But that is not all. I am the father of four girls, and the husband of a woman who has strong views and opinions on important feminine issues. As I have sat back these past 18 months and learned about the Church’s active stance against the Equal Rights Amendment for women, and witnessed the Ordained Women movement…as I have spent hundreds of hours learning about what I would label as the dark history of polygamy in the Church…as I recognize that my own girls, in the grand scheme of things in the supposed Plan of “Happiness”, will forever be kept quiet behind the scenes as forever females, having lost the eternal gender lottery, with no choice or voice of their own. None of this sits well with me as I come back to church and notice how few leadership callings, how little importance the sisters have in the ward. I have become a feminist these past 18 months…another threat to the Church.
In November of 2015, the impetus for my family going inactive took place. Some call it the November Policy, others the Exclusion Policy. It was the line drawn in the sand by the Church regarding its LGBT members and their children. This policy was a direct result of progressive changes in the United States as state after state, and then ultimately the Supreme Court, allowed for same-sex marriage. My oldest daughter was good friends with some gay young men at school, and my wife and I work directly with LGBT kids at our schools. Overnight, and what seemed to be out of thin air, we needed to decide if the Church’s policy was really from the god we believed in. Was this policy something that we felt was inspired, or was the policy just one more example of intolerant leadership…evidence of the fallibility of man? Our oldest was the first to say that she would never go back to church now if that was what the church felt about the friends she loved so much. My wife and I were honestly still reeling from the news. I prayed about it many times and each time felt something that helped me to determine that this policy was one of man, not of a loving God. My wife also had her own witness that this policy was simply not right. One of the most life-changing events that my family and I took part in was something Boyd K. Packer would have strongly opposed. A brother of mine recognized our frustrations with the policy and invited us to march with Mormons Building Bridges in the annual Salt Lake Pride Parade. After talking with each of my girls, we agreed as a way to express our frustrations and to show our love. My family, all of us, marched with others, gay and straight alike, carrying signs that asked for Christlike love and acceptance for our LGBTQ brothers and sisters. We experienced a spirit unlike no other on that memorable day, marching as LGBTQ allies.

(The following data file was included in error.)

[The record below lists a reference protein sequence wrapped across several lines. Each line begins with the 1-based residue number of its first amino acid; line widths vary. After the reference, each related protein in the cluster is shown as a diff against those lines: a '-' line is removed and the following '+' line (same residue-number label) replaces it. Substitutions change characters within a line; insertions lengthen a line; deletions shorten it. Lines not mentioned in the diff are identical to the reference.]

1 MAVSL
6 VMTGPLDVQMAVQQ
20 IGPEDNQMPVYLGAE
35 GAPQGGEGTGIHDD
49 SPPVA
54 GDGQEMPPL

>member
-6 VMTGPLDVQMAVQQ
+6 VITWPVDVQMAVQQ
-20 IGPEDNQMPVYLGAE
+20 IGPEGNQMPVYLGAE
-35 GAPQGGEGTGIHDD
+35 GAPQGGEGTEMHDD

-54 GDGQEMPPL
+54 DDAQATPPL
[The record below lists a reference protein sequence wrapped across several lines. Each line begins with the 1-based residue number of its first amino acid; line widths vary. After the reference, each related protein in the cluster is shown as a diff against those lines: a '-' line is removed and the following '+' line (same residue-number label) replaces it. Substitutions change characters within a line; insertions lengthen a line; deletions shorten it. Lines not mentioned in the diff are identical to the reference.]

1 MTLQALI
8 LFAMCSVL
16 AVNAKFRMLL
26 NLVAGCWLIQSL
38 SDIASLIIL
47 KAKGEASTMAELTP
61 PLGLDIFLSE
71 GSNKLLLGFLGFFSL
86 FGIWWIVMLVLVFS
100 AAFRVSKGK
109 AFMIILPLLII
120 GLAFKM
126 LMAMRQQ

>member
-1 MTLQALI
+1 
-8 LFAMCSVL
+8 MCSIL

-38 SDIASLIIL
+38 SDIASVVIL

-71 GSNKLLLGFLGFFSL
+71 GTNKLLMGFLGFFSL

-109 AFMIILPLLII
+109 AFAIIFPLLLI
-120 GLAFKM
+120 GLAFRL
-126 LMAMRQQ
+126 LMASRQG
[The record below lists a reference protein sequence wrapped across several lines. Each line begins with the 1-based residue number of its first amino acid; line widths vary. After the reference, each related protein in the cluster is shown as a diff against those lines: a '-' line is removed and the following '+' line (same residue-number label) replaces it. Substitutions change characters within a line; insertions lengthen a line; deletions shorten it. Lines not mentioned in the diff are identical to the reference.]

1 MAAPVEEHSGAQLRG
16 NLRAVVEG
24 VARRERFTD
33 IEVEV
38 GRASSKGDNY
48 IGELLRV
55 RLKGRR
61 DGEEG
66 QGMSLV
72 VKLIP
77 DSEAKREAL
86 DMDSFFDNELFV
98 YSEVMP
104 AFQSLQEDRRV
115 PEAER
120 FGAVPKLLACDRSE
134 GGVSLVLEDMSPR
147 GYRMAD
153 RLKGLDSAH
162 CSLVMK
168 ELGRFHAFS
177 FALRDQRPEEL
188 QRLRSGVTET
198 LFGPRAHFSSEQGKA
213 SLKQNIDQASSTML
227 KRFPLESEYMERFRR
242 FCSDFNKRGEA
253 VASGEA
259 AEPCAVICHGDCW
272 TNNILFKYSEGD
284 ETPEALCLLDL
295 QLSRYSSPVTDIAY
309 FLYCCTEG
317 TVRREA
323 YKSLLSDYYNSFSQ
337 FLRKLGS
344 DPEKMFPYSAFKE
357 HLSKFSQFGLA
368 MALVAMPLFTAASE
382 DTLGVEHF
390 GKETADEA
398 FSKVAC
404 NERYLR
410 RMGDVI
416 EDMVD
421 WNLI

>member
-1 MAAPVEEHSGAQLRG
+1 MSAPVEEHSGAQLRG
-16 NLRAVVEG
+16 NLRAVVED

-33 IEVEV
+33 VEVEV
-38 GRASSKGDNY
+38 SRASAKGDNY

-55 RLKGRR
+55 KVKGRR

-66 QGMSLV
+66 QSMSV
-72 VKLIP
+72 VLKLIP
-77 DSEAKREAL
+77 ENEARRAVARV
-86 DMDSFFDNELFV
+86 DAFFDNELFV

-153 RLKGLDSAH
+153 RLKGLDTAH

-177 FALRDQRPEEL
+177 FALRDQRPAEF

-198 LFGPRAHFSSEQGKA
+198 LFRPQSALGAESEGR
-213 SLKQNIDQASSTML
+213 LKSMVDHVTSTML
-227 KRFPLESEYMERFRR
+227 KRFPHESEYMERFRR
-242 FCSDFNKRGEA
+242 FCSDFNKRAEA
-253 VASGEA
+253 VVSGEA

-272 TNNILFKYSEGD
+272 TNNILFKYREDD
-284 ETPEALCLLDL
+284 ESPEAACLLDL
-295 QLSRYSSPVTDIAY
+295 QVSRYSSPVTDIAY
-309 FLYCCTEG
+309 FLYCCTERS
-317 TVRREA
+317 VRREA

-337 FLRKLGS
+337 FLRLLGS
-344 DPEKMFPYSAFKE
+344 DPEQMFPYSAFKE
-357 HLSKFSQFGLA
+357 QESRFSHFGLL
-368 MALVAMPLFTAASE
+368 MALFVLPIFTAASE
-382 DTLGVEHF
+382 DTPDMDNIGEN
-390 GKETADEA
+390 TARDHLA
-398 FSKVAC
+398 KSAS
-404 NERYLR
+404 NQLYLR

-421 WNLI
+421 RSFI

So there you have it, the third strike, according to Packer’s list. I come to, and I am still sitting there in my Sunday School class, learning about the greatness of Joseph Smith and how inspired he was, from a lesson manual that hasn’t changed in decades. But me…I have changed…changed so very much. Just over a year ago that was me behind that same podium, teaching the Gospel Doctrine lesson. It was me bearing testimony of the truthfulness of the restored gospel. Could I really do it now? So with all I know and feel, with all of the life- and soul-altering changes that I have gone through…what does the future have in store for me in the Church? Where do I fit in…or do I? I think Boyd K. Packer would not feel comfortable with me there in the front row, or even in the back, hearing the coordinated lessons, with their whitewashed approach at Church history…at truth. And me with a smirk on my face, knowing what others in the classroom simply would be afraid to know.